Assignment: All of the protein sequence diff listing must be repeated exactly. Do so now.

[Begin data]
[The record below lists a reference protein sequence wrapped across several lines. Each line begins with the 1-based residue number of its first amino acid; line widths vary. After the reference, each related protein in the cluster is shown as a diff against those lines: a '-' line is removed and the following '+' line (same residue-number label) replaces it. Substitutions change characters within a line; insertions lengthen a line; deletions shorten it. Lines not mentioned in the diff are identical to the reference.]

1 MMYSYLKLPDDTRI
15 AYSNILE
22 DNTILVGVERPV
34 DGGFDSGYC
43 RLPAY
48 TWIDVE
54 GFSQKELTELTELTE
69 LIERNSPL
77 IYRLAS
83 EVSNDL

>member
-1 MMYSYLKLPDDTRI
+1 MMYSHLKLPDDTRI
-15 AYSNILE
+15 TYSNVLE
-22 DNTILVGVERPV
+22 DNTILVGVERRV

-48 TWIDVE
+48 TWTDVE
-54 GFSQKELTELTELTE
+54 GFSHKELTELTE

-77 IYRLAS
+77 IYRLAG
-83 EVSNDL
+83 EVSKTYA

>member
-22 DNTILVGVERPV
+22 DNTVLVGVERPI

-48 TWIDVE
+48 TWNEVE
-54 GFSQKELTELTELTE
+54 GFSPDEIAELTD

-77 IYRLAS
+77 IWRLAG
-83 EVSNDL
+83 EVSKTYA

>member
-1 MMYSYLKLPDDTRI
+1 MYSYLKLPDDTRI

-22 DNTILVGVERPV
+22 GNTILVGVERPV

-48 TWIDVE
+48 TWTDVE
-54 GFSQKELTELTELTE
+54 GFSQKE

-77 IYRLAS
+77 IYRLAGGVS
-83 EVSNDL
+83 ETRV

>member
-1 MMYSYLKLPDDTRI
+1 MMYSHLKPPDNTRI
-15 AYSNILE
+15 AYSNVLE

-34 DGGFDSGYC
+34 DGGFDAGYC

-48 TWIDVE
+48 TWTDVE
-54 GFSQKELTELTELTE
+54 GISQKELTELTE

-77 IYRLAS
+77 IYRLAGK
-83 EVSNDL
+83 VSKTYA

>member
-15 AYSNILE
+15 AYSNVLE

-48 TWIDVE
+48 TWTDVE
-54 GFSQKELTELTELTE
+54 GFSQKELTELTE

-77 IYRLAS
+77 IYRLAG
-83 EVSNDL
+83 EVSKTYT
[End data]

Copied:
[The record below lists a reference protein sequence wrapped across several lines. Each line begins with the 1-based residue number of its first amino acid; line widths vary. After the reference, each related protein in the cluster is shown as a diff against those lines: a '-' line is removed and the following '+' line (same residue-number label) replaces it. Substitutions change characters within a line; insertions lengthen a line; deletions shorten it. Lines not mentioned in the diff are identical to the reference.]

1 MMYSYLKLPDDTRI
15 AYSNILE
22 DNTILVGVERPV
34 DGGFDSGYC
43 RLPAY
48 TWIDVE
54 GFSQKELTELTELTE
69 LIERNSPL
77 IYRLAS
83 EVSNDL

>member
-1 MMYSYLKLPDDTRI
+1 MMYSHLKLPDDTRI
-15 AYSNILE
+15 TYSNVLE
-22 DNTILVGVERPV
+22 DNTILVGVERRV

-48 TWIDVE
+48 TWTDVE
-54 GFSQKELTELTELTE
+54 GFSHKELTELTE

-77 IYRLAS
+77 IYRLAG
-83 EVSNDL
+83 EVSKTYA

>member
-22 DNTILVGVERPV
+22 DNTVLVGVERPI

-48 TWIDVE
+48 TWNEVE
-54 GFSQKELTELTELTE
+54 GFSPDEIAELTD

-77 IYRLAS
+77 IWRLAG
-83 EVSNDL
+83 EVSKTYA

>member
-1 MMYSYLKLPDDTRI
+1 MYSYLKLPDDTRI

-22 DNTILVGVERPV
+22 GNTILVGVERPV

-48 TWIDVE
+48 TWTDVE
-54 GFSQKELTELTELTE
+54 GFSQKE

-77 IYRLAS
+77 IYRLAGGVS
-83 EVSNDL
+83 ETRV

>member
-1 MMYSYLKLPDDTRI
+1 MMYSHLKPPDNTRI
-15 AYSNILE
+15 AYSNVLE

-34 DGGFDSGYC
+34 DGGFDAGYC

-48 TWIDVE
+48 TWTDVE
-54 GFSQKELTELTELTE
+54 GISQKELTELTE

-77 IYRLAS
+77 IYRLAGK
-83 EVSNDL
+83 VSKTYA

>member
-15 AYSNILE
+15 AYSNVLE

-48 TWIDVE
+48 TWTDVE
-54 GFSQKELTELTELTE
+54 GFSQKELTELTE

-77 IYRLAS
+77 IYRLAG
-83 EVSNDL
+83 EVSKTYT